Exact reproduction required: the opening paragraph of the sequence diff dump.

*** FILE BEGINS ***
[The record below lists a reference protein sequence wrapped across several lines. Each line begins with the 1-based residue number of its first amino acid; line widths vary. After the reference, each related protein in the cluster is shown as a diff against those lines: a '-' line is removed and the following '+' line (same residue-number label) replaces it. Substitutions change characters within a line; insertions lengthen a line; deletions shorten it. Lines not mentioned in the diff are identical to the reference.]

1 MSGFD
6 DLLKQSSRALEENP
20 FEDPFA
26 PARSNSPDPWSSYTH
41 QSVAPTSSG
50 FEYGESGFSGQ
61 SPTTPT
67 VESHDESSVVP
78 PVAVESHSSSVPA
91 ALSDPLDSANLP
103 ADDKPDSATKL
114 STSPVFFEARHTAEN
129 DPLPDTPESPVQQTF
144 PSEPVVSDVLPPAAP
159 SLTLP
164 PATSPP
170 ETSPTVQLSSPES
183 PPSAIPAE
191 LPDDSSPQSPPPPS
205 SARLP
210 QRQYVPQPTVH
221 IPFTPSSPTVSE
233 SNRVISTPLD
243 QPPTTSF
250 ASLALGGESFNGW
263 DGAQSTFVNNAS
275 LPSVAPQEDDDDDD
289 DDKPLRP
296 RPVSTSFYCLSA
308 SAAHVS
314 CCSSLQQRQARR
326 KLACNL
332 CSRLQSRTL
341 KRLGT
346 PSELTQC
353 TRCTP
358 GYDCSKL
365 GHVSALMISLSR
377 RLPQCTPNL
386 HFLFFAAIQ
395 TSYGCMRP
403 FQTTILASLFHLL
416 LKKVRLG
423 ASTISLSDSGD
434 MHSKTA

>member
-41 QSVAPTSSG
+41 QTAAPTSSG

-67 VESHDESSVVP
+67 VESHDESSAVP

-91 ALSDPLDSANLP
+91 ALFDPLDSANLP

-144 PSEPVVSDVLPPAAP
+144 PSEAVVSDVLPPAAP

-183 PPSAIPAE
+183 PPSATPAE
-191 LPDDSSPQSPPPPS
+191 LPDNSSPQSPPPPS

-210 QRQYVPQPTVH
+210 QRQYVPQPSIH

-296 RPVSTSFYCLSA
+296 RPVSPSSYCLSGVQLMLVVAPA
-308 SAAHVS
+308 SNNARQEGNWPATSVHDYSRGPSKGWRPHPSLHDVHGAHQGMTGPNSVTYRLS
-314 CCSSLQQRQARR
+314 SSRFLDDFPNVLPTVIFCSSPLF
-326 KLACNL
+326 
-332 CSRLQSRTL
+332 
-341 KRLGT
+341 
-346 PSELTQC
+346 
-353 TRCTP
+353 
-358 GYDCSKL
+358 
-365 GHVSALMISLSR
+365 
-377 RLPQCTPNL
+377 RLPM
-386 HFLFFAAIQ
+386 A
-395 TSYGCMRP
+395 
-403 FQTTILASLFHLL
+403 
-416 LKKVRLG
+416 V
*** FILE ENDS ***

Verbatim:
[The record below lists a reference protein sequence wrapped across several lines. Each line begins with the 1-based residue number of its first amino acid; line widths vary. After the reference, each related protein in the cluster is shown as a diff against those lines: a '-' line is removed and the following '+' line (same residue-number label) replaces it. Substitutions change characters within a line; insertions lengthen a line; deletions shorten it. Lines not mentioned in the diff are identical to the reference.]